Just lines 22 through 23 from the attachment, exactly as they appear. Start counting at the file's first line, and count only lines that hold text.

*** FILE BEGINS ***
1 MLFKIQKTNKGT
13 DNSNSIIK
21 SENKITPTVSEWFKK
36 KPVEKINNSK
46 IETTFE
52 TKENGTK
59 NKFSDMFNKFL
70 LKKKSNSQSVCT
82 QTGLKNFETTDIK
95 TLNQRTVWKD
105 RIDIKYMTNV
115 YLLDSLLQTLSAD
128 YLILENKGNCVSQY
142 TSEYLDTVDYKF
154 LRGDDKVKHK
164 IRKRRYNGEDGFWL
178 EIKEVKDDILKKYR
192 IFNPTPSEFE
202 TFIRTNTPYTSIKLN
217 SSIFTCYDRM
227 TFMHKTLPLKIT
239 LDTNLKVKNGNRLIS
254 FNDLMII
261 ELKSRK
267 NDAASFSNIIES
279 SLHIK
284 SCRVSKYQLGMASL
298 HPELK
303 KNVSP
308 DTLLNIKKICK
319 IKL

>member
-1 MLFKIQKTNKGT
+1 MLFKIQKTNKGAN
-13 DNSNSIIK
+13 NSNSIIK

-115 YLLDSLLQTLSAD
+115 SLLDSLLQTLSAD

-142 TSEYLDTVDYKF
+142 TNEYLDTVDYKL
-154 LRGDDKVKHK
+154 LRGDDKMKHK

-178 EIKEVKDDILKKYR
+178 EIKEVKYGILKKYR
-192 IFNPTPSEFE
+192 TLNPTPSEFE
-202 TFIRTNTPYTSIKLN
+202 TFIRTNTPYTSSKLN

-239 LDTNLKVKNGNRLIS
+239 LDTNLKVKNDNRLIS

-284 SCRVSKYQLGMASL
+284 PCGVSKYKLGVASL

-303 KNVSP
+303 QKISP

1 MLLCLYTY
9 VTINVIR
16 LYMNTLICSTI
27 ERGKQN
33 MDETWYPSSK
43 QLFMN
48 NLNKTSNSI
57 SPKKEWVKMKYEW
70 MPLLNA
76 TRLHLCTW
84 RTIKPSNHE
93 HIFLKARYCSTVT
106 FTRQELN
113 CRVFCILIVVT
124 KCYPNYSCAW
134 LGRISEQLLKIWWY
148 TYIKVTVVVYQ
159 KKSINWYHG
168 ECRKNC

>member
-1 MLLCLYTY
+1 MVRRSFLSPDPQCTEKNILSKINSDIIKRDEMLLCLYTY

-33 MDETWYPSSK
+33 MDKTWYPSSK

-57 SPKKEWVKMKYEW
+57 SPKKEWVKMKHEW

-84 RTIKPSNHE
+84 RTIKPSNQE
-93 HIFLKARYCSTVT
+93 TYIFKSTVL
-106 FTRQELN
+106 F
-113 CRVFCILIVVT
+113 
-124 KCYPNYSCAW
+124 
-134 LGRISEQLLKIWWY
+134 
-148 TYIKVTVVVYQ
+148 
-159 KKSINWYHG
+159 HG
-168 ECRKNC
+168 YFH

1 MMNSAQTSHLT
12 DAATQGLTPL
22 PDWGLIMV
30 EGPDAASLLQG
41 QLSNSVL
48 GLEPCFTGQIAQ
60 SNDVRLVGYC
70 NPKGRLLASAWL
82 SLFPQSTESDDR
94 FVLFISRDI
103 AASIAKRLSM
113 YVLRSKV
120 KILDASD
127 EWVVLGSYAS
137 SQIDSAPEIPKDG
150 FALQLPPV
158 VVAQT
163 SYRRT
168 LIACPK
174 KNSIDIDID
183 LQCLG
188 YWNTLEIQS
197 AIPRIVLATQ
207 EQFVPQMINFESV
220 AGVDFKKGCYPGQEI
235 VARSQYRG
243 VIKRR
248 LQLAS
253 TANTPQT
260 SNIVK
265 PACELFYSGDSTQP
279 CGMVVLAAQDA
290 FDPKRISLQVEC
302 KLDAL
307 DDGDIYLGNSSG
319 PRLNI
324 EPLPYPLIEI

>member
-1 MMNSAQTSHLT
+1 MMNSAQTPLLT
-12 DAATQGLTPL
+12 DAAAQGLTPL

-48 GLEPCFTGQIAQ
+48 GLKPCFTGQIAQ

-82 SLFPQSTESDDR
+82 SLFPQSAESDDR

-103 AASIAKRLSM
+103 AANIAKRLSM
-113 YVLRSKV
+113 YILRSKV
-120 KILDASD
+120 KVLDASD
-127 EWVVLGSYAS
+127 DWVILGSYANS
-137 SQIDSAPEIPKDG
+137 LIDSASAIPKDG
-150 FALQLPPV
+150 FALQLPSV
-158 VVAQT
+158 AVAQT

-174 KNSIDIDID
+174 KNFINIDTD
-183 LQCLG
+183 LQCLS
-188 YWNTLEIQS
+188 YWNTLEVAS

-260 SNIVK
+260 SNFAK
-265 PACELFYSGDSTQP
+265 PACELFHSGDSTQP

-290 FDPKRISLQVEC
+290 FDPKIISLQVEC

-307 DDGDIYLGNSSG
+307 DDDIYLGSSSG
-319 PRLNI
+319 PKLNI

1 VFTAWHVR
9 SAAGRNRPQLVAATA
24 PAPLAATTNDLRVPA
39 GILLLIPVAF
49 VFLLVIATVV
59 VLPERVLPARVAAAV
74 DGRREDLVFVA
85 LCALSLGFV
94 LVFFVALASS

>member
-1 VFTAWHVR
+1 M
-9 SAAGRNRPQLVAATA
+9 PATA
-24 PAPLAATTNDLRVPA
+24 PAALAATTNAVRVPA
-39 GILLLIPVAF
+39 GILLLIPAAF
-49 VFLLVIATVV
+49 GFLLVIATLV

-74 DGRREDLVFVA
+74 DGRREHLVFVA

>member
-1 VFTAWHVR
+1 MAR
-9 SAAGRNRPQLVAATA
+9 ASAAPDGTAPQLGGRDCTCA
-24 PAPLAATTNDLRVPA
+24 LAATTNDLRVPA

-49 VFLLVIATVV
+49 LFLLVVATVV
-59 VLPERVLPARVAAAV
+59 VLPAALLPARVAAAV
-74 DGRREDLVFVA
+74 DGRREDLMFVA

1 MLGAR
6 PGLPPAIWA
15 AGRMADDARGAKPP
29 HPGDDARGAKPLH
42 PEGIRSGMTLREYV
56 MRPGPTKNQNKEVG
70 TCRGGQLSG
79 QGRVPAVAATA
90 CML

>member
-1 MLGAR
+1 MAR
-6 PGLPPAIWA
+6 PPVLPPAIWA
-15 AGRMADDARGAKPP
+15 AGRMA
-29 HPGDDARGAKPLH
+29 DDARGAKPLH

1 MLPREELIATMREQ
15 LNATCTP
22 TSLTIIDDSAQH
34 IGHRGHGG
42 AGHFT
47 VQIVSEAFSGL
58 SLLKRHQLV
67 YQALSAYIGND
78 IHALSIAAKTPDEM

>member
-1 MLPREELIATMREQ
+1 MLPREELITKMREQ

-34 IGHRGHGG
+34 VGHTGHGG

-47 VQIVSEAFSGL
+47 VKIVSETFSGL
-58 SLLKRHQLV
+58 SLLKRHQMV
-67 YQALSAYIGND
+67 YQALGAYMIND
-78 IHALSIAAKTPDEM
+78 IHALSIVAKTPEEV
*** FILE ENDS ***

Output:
239 LDTNLKVKNGNRLIS
254 FNDLMII